Australian Politics in a Digital Age by Peter John Chen

By Peter John Chen

Info and communications applied sciences are more and more vital within the Australian political panorama. From the adoption of recent different types of electoral campaigning to using networking expertise to organise social hobbies, media know-how has the capability to seriously change the way in which politics is performed and skilled during this nation. the 1st accomplished quantity at the impression of electronic media on Australian politics, this ebook examines the way in which those applied sciences form political communique, adjust key private and non-private associations, and function the recent area during which discursive and expressive political lifestyles is played. using various theoretical views, empirical facts, and case examples, the e-book presents insights on political behaviour of Australia’s elites, in addition to the more and more very important politics of mirco-activism and social media. vigorous and fast paced, the ebook attracts jointly quite a lot of Australian and overseas scholarship at the interface among communications expertise and politics. Crossing numerous genres, the booklet will discover a broad viewers among students of either politics and communique, between public family members pros, and with individuals of the media themselves.** [C:\Users\Microsoft\Documents\Calibre Library]

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Au/~vik/realjeff/message/ These lessons shaped party engagement with digital media in a number of ways. First, an emphasis on control developed: digital media was a risky proposition that parties did not understand well and should be treated with caution. Unsurprisingly this led to a tendency for established Australian parties to limit their exposure to the web, particularly interactive content. Second, where innovation did emerge, this focused on negative campaigning that could not be hijacked.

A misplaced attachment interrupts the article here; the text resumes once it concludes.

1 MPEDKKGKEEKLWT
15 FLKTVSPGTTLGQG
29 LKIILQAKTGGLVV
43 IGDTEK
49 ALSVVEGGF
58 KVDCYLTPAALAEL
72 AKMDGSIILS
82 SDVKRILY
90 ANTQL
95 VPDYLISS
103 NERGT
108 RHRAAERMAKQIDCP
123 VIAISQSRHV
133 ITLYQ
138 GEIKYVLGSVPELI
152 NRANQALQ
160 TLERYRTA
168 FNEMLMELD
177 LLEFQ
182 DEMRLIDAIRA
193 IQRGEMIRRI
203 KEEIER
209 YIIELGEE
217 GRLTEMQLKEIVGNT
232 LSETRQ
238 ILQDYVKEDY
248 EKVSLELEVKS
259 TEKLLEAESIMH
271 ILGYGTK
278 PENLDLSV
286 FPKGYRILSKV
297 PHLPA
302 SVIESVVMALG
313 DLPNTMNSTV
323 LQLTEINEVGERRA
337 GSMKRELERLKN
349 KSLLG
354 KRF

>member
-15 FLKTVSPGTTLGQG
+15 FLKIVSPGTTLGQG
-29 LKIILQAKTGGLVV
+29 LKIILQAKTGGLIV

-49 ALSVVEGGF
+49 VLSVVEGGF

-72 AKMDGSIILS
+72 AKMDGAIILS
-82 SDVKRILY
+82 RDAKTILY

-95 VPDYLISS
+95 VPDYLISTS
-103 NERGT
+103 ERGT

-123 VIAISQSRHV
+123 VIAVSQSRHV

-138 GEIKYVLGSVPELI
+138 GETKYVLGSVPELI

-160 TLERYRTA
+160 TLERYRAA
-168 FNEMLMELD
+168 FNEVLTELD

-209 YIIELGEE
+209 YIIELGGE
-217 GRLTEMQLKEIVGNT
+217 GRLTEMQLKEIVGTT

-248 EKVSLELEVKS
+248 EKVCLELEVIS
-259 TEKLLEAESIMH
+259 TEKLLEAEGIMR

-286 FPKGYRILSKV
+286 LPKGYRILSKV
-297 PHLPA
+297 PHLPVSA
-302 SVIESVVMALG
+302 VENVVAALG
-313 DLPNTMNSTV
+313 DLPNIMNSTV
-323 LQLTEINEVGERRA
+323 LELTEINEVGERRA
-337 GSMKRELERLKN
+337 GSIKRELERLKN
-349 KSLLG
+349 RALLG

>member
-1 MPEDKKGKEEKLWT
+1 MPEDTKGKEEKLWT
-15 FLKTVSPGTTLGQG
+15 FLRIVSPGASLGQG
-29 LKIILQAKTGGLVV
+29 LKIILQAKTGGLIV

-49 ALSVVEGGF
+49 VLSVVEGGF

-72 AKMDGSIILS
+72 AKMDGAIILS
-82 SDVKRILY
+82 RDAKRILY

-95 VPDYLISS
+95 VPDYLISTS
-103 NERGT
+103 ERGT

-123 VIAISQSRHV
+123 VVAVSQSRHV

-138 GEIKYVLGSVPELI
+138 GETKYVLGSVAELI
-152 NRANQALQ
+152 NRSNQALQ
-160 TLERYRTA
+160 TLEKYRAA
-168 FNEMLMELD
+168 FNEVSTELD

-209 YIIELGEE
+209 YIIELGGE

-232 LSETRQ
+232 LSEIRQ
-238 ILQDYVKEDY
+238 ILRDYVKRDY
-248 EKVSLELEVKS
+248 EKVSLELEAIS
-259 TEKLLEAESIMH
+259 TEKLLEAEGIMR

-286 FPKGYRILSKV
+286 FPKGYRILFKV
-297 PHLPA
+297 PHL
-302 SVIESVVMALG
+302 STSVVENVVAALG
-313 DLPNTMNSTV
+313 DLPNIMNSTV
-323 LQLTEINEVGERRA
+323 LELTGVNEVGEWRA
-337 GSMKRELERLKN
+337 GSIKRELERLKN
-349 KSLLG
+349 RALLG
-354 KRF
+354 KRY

2004: 301) Ingolfur Blühdorn (2007: 257) sees the notion of ‘authentic politics’ as an attempt to recapture, perhaps nostalgically, a modernist politics based on the ontological notion of an absolute and fixed reality: a politics where people mean what they say and say what they mean. This is significant in that Australia faces, if not a crisis of political trust, a tendency for it to be in consistently short supply. This is illustrated in Figure 2. Drawn from election studies undertaken by The Australian National University, we can see that, while Australians’ have an increasing level of satisfaction with our democratic system of political 2 Walter Benjamin (1936) would argue that this leads to a more ready and easy criticism of political elites: ‘The audience’s identification with the actor is really an identification with the camera’.

Darrell West and John Orman see the rise of televisual culture as encouraging the expansion of everyday celebrity and the blending of different, once-distinct realms of social and professional life (2003: 14). g. g. g. g. Pauline Hanson). In political terms, the rise of celebrity culture can serve to provide individuals with the valuable assets of personal constituencies and ready access to mainstream media. Another reason behind an expanded electoral role for candidates is structural. 14 While the Australian party system has traditionally encouraged loyalty to the system that promoted the individual into office (branch, faction or party), the introduction of primaries weakens this system of patronage (the extent remains unclear at this time).

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